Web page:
If you are a student of retail you are well aware of the phenomenon called ‘showrooming’. According to a study by Pew 52% of shoppers used their smartphone to perform research while standing in retail stores – more than 19% convert their offline/in-store purchase to an online retailer. We believe retailers should not fear showrooming – instead they should embrace it sooner than later.
The ShopSavvy team works with almost every major brick and mortar retailer as well as lots of online retailers – more than 40,000 in total. We began hearing concerns about ‘showrooming’ more than two years ago. In fact, as recently as last week I was in London speaking at the Rutberg Summit and half of the audience questions were about the topic of showrooming. Some of the other panelists recommended various ‘answers’ to the phenomenon including:
- offering products not found online – i.e. custom UPCs
- disconnect WiFi and block cell signals
- ban the use of cameras (i.e. the barcode scanner uses the camera)
When we talk to retailers we try to help them understand that showrooming might be a great way to grow their own business. First, we begin by explaining that at any given moment MORE shoppers are in their competitors stores than in their own retail locations. Here are some interesting figures:
- Best Buy has 1,099 out of 43,810 electronic retail locations
- Barnes & Noble has 691 out of 32,050 book store locations
- Macy’s has 805 out of 36,140 department store locations
- Safeway has 1,725 out of 253,572 grocery store locations
What if a retailer like Best Buy could start a conversation with the shoppers in the 43,810 locations they don’t own? ShopSavvy can provide a set of rails that enable a retailer to start a conversation with a consumer at the point of purchase both inside and outside of their own retail store locations.
Once retailers began realizing that showrooming wasn’t just a game to be played by Amazon they began looking for solutions. With more than 40,000,000 downloads, ShopSavvy is a great way to connect with shoppers who are VERY deep in the purchase funnel – we know which store they are in and what product they are about to purchase. Last year we launched ShopSavvy Wallet that enabled one-slide purchases from shoppers – they simply scan a product and without leaving the app they can pay for the item with a simple swipe of their finger. We have built wallet adapters with leading brick and mortar retailers like Barnes & Nobel, Walmart, Target, Toys ‘R’ Us, RadioShack, Dick’s Sporting Goods, GNC, Macy’s, JCPenny, Office Depot, Lowe’s, OfficeMax and Nordstrom – a total of 64 retailers to date. The feature allows each to leverage the showrooms of their competitors.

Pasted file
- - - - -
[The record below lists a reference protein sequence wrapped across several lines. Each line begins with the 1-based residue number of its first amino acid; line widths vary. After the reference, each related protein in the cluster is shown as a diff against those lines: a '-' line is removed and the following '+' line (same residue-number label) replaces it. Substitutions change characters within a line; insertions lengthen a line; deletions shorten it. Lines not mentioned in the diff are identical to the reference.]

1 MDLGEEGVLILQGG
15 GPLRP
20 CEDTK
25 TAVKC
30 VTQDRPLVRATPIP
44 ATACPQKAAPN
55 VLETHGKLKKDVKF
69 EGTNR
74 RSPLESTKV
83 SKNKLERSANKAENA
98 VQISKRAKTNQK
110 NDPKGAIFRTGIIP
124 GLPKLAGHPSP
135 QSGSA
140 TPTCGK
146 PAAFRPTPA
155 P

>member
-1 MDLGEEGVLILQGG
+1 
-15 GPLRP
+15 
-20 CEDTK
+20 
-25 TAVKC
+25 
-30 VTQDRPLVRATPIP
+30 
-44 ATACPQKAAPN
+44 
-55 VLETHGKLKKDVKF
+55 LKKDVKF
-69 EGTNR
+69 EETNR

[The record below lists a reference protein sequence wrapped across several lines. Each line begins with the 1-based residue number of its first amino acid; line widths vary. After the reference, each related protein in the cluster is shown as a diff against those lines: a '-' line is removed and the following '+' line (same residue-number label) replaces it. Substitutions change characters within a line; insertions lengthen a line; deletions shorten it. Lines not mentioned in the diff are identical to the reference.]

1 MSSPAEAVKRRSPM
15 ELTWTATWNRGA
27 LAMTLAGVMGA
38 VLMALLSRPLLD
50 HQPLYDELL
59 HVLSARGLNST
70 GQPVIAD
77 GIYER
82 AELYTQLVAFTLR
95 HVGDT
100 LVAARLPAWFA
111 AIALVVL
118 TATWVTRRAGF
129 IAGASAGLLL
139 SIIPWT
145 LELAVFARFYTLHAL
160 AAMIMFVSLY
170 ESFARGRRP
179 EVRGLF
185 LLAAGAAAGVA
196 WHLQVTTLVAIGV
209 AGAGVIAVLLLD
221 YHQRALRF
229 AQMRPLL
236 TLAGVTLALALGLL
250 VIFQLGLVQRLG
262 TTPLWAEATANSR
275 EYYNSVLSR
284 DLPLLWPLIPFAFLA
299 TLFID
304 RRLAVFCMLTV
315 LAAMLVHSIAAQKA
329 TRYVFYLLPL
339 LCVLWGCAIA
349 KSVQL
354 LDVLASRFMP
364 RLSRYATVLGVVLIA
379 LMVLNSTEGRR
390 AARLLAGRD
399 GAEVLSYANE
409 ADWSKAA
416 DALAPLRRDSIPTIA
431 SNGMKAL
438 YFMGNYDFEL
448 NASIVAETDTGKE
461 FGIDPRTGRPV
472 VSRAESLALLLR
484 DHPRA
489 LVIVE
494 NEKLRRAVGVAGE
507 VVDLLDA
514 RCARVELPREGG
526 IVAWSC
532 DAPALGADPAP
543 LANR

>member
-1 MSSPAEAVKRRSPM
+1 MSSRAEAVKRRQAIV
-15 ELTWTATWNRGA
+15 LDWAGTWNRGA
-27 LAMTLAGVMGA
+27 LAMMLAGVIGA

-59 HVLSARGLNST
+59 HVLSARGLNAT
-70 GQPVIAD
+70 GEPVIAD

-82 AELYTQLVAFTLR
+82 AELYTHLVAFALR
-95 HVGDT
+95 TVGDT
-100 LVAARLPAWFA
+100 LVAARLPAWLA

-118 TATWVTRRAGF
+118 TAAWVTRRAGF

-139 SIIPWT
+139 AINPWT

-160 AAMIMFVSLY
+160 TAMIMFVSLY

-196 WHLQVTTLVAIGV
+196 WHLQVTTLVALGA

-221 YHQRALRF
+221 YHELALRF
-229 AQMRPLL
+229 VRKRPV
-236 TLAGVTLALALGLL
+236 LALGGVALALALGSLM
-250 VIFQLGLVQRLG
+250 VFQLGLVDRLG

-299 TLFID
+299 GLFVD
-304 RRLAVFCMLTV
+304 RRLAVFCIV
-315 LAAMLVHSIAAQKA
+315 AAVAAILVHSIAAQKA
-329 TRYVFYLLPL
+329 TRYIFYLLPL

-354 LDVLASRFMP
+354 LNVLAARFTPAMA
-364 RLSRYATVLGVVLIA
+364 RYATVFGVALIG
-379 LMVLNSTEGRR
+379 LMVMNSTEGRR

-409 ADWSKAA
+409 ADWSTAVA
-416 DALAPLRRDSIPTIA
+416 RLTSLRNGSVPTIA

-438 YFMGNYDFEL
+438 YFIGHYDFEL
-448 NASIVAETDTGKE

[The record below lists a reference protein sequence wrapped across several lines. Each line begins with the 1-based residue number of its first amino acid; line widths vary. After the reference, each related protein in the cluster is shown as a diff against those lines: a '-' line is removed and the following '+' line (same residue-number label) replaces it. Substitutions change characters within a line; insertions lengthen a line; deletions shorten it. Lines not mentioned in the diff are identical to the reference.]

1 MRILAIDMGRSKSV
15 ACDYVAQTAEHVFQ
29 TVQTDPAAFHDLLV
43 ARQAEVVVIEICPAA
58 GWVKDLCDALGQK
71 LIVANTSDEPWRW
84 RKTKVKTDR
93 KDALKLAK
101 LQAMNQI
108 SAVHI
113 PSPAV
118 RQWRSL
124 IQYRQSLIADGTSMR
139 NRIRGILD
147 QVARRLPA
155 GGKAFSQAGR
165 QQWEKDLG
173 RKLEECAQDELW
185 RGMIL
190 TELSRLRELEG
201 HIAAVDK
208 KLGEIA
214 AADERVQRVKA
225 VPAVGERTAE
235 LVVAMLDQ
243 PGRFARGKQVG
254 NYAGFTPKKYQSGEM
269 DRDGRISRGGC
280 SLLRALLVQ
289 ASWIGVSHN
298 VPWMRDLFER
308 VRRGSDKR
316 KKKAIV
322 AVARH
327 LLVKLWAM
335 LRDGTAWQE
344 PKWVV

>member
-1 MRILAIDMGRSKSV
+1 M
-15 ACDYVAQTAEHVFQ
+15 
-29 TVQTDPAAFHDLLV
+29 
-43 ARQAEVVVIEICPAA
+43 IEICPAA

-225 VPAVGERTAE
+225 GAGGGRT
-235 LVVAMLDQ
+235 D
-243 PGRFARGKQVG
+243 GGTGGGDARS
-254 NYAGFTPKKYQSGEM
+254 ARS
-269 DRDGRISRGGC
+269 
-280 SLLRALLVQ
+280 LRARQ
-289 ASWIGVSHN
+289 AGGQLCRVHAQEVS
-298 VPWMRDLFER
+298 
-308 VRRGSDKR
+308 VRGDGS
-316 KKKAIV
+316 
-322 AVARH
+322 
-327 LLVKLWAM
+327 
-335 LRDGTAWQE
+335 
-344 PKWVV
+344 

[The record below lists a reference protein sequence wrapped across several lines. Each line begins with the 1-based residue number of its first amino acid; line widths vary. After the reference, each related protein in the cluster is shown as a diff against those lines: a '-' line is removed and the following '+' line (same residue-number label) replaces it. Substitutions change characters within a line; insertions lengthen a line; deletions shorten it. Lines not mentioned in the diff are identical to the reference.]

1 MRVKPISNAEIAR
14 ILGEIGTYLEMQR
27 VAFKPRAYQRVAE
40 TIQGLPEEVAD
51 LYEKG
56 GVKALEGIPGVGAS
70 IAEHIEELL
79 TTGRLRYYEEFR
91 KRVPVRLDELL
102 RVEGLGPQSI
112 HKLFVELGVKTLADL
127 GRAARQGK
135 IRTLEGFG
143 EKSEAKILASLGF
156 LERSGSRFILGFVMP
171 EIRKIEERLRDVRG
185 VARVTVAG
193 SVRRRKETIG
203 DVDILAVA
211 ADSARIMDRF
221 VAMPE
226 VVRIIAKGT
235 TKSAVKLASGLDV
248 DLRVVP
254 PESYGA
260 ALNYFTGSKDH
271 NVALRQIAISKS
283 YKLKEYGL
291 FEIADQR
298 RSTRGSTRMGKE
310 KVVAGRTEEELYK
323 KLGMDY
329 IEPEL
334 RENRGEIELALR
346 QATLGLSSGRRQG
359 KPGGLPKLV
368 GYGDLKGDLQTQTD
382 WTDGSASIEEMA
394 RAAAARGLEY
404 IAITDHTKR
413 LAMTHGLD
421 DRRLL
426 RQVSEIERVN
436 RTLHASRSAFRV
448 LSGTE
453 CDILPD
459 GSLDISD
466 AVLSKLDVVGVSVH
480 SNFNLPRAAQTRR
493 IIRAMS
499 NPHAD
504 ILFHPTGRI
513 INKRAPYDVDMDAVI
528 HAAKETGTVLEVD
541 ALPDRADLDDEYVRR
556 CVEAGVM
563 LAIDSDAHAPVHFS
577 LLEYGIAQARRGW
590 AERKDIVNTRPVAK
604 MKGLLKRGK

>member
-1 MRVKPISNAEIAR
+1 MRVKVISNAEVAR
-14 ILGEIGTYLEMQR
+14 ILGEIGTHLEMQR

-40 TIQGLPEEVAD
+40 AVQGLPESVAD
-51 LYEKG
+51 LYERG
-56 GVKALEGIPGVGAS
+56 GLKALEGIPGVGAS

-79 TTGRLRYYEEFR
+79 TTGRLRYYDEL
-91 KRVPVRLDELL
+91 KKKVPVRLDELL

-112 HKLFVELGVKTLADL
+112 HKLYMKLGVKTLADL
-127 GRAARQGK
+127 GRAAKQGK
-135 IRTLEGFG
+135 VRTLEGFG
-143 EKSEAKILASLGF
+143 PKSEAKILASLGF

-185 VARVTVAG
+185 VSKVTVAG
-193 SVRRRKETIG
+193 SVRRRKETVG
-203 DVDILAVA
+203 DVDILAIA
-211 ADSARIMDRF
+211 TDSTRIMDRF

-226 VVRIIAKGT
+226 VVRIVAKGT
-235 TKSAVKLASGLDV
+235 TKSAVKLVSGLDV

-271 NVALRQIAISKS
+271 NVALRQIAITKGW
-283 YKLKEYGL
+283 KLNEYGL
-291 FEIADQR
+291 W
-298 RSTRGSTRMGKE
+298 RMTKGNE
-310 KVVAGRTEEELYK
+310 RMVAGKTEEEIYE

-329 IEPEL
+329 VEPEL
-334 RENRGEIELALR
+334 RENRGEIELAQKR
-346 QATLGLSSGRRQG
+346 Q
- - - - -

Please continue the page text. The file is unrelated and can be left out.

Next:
Some retailers play fair – just displaying their pricing in our app and offering a quick and easy way to convert a purchase from offline to online. Other retailers leverage information provided by ShopSavvy – capturing the business of the sort of shoppers who are the most profitable. Barnes & Nobel is a perfect example of a retailer who is skillfully leveraging ShopSavvy.
Barnes & Nobel sells books at two very different price points. In their stores they sell books at a 10% discount to members. On their website they sell books at prices that are often less than Amazon’s prices (our data shows that Amazon only has the best price about 6% of the time, meaning that 94% of the time other retailers offer a better deal). Whenever shoppers scan the barcodes of books in any one of the 32,050 bookstores not own by Barnes & Nobel they see the online price which is almost always significantly less than the price offered by the retailer whose store they are standing in. Our data shows that shoppers first scan is almost always going to be purchased from their current location – the second and third scan is VERY vulnerable to capture. The most interesting bit of data we uncovered was that when B&N did convert the sale, 30% of the converted shoppers showed up in Barnes & Nobel and scanned a product within 30 days. B&N was able to convince the consumer to show up in their store to buy books instead of the original bookseller’s store.
Retailers who leverage an omni-channel approach as well as applications like ShopSavvy can reach far more shoppers than their own retail locations can alone. Start a conversation where the consumer is, not where you wish he was.